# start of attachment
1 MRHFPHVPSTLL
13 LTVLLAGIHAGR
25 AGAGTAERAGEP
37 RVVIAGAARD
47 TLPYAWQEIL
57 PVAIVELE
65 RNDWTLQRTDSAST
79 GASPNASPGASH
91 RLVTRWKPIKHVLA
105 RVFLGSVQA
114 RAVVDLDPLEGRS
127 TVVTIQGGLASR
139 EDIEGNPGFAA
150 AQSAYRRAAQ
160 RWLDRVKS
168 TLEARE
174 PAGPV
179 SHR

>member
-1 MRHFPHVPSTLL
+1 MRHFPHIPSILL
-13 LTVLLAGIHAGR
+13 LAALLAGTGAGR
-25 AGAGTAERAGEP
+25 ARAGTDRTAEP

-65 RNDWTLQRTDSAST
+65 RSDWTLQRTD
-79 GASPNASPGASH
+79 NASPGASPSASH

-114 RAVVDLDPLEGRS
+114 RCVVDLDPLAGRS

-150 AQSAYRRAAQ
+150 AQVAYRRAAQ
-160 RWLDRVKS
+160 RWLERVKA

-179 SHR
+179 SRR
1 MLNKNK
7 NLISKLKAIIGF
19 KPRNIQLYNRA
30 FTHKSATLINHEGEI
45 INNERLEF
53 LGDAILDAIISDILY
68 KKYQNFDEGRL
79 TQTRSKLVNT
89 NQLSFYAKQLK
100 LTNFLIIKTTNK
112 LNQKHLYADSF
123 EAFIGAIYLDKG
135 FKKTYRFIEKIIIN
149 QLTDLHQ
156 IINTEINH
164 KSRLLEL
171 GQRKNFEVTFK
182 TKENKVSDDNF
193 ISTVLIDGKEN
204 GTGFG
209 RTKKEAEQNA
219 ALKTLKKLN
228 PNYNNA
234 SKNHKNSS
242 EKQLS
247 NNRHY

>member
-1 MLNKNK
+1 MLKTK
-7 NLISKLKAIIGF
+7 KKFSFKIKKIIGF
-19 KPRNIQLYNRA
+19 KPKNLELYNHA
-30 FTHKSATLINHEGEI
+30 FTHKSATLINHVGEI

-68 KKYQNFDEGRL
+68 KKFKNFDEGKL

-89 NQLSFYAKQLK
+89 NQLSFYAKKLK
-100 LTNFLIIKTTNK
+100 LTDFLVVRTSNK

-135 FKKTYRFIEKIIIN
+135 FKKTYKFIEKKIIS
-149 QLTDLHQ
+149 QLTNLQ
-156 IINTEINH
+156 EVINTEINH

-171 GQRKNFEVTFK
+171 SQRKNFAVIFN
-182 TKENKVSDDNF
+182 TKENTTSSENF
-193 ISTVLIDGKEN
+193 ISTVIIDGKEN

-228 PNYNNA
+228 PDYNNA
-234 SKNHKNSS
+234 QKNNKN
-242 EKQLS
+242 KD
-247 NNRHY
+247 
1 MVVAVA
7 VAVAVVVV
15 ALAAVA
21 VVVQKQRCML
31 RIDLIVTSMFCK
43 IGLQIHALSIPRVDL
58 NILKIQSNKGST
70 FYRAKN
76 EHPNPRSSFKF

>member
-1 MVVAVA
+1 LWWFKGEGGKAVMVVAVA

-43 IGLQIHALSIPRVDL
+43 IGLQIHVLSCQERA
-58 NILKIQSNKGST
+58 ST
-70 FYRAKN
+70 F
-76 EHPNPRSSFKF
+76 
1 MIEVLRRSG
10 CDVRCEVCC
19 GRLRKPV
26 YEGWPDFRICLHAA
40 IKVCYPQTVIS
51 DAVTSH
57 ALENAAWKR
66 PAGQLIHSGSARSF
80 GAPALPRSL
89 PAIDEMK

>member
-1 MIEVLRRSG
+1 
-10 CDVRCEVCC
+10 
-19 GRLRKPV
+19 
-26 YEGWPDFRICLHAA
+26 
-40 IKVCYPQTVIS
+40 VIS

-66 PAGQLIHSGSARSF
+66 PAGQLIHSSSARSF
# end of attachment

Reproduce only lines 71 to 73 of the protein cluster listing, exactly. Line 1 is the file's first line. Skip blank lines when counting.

-30 FTHKSATLINHEGEI
+30 FTHKSATLINHVGEI

-68 KKYQNFDEGRL